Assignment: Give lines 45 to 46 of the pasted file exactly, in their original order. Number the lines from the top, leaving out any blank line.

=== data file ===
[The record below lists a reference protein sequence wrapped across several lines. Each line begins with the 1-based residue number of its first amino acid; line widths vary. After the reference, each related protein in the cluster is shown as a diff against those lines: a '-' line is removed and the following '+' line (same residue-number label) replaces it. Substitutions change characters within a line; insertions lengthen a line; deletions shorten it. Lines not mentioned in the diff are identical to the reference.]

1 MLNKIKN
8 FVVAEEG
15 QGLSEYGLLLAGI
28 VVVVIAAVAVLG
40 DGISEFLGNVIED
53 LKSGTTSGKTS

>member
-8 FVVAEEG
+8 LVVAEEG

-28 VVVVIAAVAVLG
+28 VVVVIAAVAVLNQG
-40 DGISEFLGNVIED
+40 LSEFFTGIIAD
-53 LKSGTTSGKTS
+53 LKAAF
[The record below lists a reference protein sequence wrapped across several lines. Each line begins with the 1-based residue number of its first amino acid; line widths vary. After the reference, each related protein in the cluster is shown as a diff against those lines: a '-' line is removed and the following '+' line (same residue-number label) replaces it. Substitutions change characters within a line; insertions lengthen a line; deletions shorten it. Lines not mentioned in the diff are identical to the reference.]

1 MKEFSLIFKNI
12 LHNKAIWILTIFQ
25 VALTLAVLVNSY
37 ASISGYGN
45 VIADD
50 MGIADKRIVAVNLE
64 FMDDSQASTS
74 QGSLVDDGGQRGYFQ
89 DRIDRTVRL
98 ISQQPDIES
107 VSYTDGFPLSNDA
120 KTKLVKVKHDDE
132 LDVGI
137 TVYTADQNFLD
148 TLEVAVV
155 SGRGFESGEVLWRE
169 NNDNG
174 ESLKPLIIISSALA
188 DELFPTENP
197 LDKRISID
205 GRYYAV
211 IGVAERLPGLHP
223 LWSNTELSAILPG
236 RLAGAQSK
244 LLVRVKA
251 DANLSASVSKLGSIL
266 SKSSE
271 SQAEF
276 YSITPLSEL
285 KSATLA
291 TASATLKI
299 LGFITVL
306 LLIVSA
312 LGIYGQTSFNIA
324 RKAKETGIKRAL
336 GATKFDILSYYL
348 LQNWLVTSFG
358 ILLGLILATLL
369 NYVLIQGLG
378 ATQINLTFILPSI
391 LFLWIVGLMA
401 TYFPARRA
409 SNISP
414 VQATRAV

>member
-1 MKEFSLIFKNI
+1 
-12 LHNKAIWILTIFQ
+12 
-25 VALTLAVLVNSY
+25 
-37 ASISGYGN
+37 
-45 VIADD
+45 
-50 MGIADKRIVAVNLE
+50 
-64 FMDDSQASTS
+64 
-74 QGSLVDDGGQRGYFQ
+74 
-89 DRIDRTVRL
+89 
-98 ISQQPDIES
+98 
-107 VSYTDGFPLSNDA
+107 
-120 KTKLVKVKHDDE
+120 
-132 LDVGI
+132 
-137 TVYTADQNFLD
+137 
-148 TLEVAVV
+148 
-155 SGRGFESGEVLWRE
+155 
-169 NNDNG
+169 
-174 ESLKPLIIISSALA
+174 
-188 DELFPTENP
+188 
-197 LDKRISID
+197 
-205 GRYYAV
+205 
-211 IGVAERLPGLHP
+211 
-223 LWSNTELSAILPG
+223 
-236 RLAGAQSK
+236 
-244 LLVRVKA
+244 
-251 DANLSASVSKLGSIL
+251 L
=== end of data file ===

271 SQAEF
276 YSITPLSEL